During a visit to a women's center in Karbala, administrator L. Paul Bremer said the current draft of the interim constitution, due to take effect at the end of this month, would make Islam the state religion and "a source of inspiration for the law" - but not the main source for that law.
A Third Way for Iraq, NYTimes
Excerpts: (...)the June 30 date is not inherently significant to Iraqis (...).
Washington's initial hope for establishing a transition government in Baghdad by June 30 was pinned on using some sort of nationwide caucus system, but this foundered when Ayatollah Sistani ruled out caucuses as undemocratic. The ayatollah's position is not unreasonable: Iraq's novice electorate needs simplicity and transparency, and it would be hard to find a dozen ordinary Americans outside of Iowa who could explain the caucus system (there is not even an Arabic word for caucus).
Editor's Note: Maybe there is also no Arabic word for "Gerrymander".
Complex Challenges: Global Terrorist Networks
U.S. Agency Sees Global Network for Bomb Making, NY Times
Excerpts: Militant Islamic bomb builders have used the same designs for car bombs in Africa, the Middle East and Asia, officials said."Linkages have been made in devices that have been used in different continents,"(...)
But there are many questions still unanswered about who is behind various bombings, including some of the major suicide bombing attacks in Iraq.(...) believe that Al Qaeda has been weakened by the campaign against terrorism and lacks a central command, as well as financial and recruiting structures. But the bomb investigations suggest that the terrorist network still may be disseminating bomb-making skills to a generation of militants who have fanned out around the world.
A Dynamic Model Of Production And Traffic Of Drugs, Econ. Lett.
Abstract: This paper uses a model of the illegal drug dealer and producer populations to predict a positive-but not necessarily prolific-equilibrium given an initial positive number of them. Both populations are reduced by the repression against their activities.
Links & Snippets
- Hubble Sees 'Most Distant Object', BBC News. Astronomers say the latest discovery shows why the US space agency must keep the telescope working.
- Nanotubular Highways for Intercellular Organelle Transport, Amin Rustom, Rainer Saffrich, Ivanka Markovic, Paul Walther, Hans-Hermann Gerdes, Science Feb 13 2004: 1007-1010.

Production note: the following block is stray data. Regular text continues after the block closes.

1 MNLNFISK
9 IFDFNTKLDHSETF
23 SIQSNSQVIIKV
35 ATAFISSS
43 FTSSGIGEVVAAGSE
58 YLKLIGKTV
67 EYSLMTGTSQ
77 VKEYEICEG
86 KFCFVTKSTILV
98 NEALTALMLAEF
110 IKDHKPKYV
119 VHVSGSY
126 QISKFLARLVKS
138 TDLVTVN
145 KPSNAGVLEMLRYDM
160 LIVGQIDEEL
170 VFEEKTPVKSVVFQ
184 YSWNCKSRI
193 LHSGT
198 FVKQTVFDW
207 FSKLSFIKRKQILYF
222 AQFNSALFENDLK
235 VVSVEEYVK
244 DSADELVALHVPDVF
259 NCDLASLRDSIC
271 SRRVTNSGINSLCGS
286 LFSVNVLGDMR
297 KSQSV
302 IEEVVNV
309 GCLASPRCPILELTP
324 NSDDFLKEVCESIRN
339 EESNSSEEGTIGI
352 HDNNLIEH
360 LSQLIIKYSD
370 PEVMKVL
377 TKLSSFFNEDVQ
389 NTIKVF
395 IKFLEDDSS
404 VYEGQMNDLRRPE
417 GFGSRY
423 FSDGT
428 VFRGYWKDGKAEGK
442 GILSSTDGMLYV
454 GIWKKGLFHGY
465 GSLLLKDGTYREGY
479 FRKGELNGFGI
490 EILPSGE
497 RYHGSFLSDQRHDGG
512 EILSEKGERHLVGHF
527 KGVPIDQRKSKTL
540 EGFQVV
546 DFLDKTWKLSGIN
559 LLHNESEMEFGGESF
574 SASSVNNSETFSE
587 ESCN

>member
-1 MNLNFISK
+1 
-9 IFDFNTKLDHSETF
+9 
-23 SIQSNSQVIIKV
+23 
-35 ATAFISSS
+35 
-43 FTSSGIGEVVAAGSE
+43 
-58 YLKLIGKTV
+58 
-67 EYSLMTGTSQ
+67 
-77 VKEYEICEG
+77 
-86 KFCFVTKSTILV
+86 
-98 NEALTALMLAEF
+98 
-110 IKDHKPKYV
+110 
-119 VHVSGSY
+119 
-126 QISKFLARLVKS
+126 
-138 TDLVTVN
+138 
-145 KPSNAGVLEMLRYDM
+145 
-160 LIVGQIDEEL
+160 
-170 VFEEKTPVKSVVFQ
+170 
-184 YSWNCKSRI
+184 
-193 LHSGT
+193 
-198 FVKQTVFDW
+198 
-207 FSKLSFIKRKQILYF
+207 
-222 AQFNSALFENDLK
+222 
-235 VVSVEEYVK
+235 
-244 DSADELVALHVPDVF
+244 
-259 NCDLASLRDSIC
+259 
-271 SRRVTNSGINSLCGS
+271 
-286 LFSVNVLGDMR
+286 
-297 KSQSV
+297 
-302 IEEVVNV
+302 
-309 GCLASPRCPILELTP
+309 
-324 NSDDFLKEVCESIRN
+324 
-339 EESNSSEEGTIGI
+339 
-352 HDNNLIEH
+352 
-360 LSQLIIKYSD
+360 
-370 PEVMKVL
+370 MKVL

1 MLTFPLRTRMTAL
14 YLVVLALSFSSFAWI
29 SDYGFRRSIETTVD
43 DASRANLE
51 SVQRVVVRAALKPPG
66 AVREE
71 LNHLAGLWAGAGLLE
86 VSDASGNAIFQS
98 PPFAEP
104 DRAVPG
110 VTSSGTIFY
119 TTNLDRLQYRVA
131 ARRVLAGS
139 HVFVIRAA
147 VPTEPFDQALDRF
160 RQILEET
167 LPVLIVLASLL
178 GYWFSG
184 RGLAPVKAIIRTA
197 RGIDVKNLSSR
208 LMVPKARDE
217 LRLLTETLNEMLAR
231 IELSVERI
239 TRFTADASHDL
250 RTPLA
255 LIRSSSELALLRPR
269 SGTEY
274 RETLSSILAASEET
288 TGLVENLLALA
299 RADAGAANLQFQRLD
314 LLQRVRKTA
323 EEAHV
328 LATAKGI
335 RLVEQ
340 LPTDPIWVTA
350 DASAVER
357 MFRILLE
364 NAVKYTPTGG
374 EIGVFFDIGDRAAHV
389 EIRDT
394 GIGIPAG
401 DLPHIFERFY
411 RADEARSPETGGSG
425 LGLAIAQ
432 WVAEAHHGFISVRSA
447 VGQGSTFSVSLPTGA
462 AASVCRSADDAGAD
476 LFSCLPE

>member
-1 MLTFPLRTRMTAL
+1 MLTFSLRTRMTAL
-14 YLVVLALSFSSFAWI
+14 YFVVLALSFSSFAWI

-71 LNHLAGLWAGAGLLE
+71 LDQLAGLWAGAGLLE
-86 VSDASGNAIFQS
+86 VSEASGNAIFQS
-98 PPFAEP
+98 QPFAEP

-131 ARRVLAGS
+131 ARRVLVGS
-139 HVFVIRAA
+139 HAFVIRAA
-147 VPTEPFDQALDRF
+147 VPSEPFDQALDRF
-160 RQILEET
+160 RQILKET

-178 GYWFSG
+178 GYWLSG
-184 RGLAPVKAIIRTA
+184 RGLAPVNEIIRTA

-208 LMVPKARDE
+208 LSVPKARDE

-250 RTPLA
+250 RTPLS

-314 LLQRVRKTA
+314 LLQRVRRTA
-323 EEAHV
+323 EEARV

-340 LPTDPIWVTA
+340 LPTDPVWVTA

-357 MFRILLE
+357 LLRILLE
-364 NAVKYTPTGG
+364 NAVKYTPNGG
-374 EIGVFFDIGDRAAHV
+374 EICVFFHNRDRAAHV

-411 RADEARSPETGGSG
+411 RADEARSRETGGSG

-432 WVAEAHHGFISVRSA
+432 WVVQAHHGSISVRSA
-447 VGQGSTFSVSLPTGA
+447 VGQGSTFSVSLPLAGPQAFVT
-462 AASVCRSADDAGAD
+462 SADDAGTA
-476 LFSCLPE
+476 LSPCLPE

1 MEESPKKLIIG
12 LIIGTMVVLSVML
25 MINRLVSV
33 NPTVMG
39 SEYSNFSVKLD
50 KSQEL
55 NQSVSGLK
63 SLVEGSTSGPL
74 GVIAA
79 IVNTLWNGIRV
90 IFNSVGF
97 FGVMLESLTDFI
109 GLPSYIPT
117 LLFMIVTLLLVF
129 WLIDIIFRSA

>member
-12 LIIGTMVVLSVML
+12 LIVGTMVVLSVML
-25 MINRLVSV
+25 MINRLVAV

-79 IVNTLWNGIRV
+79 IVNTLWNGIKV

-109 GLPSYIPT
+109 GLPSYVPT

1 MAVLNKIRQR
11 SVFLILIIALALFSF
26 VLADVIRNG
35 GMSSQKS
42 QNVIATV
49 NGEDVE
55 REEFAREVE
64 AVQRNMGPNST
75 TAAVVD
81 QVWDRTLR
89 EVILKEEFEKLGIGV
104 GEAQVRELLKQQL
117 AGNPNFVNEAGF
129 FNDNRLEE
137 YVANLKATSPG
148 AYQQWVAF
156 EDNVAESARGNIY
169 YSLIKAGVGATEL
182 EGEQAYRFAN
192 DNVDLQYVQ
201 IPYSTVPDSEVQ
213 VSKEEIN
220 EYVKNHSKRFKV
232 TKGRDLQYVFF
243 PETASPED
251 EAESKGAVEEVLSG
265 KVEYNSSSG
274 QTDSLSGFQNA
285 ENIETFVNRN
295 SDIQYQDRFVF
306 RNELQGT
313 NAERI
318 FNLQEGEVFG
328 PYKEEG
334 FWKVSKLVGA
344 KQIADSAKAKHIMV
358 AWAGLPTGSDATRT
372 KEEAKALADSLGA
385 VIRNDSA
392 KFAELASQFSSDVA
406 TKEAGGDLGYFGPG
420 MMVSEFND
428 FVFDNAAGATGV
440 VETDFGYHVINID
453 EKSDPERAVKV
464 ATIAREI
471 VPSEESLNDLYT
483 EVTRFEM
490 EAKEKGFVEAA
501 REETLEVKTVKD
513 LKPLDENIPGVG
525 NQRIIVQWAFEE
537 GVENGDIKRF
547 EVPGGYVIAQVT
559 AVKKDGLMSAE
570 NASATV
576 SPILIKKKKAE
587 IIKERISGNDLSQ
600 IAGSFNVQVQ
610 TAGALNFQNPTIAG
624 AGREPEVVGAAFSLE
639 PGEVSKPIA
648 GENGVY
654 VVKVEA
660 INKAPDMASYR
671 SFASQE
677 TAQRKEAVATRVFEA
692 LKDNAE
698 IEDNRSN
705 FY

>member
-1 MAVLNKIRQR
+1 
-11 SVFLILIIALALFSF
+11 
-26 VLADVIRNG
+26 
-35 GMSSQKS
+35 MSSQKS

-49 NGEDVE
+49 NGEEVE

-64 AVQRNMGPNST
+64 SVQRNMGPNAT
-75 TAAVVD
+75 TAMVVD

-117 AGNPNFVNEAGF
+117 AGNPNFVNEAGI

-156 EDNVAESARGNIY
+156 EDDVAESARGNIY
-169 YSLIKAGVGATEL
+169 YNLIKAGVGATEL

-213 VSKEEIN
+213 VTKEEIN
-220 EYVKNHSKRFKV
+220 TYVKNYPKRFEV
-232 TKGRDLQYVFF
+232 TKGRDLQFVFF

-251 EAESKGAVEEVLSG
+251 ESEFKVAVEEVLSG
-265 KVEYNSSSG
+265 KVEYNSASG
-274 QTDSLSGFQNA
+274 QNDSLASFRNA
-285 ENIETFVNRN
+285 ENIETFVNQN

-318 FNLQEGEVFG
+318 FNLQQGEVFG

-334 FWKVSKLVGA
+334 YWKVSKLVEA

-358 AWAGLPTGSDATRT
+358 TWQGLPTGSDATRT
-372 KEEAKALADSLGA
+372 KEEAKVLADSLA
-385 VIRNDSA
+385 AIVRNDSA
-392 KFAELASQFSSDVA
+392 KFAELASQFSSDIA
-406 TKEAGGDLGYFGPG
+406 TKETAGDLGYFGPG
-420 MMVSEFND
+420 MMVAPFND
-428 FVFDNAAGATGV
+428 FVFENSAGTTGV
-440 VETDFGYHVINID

- Pending a Vote, Some Iraqis Press for a Larger Governing Council, Jeffrey Gettleman, Dexter Filkins, NY Times. Several Iraqi leaders said they wanted the Governing Council to remain after the U.S. transferred power back to the Iraqi people.
- Low-Level Magnetic Fields Concern, Studies in rats show that exposure to low-level magnetic fields can damage their brain cells. But should humans be worried?
- New World Found Far Beyond Pluto, Astronomers have discovered what may be the largest object found circling the Sun since Pluto was recognised in 1930.
Studies in rats show that exposure to low-level magnetic fields can damage their brain cells. But should humans be worried?
- Iran's leader hails poll results, Ayatollah Ali Khamenei hails the election as free and fair, as hardliners head for sweeping victory.
- Lead Linked To Schizophrenia, Helen Pearson, 04/02/17, Nature. Study hints that prenatal toxins can trigger psychiatric disease.
- Snakes' Family Values, 04/02/17, Science News, Timber rattlesnake sisters recognize their kin.
- Cloning First Starts With the Nose, 04/02/18, Science News,Mice disprove a theory of how neurons learn to smell.
- Quantum Transition Heats Up, 04/02/18, Science News, Experiment Makes the World a Bit More Surreal.
- RNA Rules the Ribosome, 04/02/18, Science News, Newfound molecules regulate levels of metabolites in the cell.
- I Feel Your Pain, Really, 04/02/19, Science News, Empathy for pain activates pain-sensitive brain regions.
- Modified Medaka Mate More, 04/02/20, Science News, Escaped GM fish could decimate wild populations.
- Digital Video Frees Film-Makers, Tracey Logan, 04/02/22, BBC News, Consumer video cameras are allowing film-makers to create award-winning films on tight budgets, (...).
- MathRevolt Announces Infinity 1.2.6, 04/02/23, Innovative non-linear math software suite released, Mathrevolt.com.
- Evolutionary Document Management And Retrieval For Specialized Domains On The Web, M. Kim - mihyekcse.unsw.edu.au, P. Compton, 2003/12/03, International Journal of Human-Computer Studies, DOI: 10.1016/j.ijhcs.2003.10.004
- Male-Male Vocal Interactions And The Adjustment Of Song Amplitude In A Territorial Bird, H. Brumm - brummzedat.fu-berlin.de, D. Todt, 2004/01/24, Animal Behaviour, DOI: 10.1016/j.anbehav.2003.06.006
- The Food Consumption Of The World's Seabirds, M. de L. Brooke, 2004/02/16, Alphagalileo & Biology Letters
- Observation Of A ZZW Female In A Natural Population: Implications For Avian Sex Determination, D. Arlt, S. Bensch, B. Hansson, D. Hasselquist, H. Westerdahl, 2004/02/16, Alphagalileo & Biology Letters